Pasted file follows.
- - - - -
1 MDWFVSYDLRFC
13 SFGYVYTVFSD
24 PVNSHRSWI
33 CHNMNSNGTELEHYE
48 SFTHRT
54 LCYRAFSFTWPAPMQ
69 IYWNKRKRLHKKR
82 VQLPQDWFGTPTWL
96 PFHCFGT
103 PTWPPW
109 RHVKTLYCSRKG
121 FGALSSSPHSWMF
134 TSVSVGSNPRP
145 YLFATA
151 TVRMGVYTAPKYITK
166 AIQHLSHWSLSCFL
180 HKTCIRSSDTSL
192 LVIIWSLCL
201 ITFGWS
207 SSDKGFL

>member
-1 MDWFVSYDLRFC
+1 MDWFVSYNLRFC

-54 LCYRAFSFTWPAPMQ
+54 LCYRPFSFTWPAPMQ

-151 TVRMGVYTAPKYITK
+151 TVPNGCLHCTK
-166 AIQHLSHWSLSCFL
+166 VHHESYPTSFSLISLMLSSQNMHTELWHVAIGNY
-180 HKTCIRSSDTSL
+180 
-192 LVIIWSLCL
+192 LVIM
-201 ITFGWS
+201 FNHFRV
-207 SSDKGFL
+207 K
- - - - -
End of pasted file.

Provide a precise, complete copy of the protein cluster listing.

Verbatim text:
1 MDWFVSYDLRFC
13 SFGYVYTVFSD
24 PVNSHRSWI
33 CHNMNSNGTELEHYE
48 SFTHRT
54 LCYRAFSFTWPAPMQ
69 IYWNKRKRLHKKR
82 VQLPQDWFGTPTWL
96 PFHCFGT
103 PTWPPW
109 RHVKTLYCSRKG
121 FGALSSSPHSWMF
134 TSVSVGSNPRP
145 YLFATA
151 TVRMGVYTAPKYITK
166 AIQHLSHWSLSCFL
180 HKTCIRSSDTSL
192 LVIIWSLCL
201 ITFGWS
207 SSDKGFL

>member
-1 MDWFVSYDLRFC
+1 MDWFVSYNLRFC

-54 LCYRAFSFTWPAPMQ
+54 LCYRPFSFTWPAPMQ

-151 TVRMGVYTAPKYITK
+151 TVPNGCLHCTK
-166 AIQHLSHWSLSCFL
+166 VHHESYPTSFSLISLMLSSQNMHTELWHVAIGNY
-180 HKTCIRSSDTSL
+180 
-192 LVIIWSLCL
+192 LVIM
-201 ITFGWS
+201 FNHFRV
-207 SSDKGFL
+207 K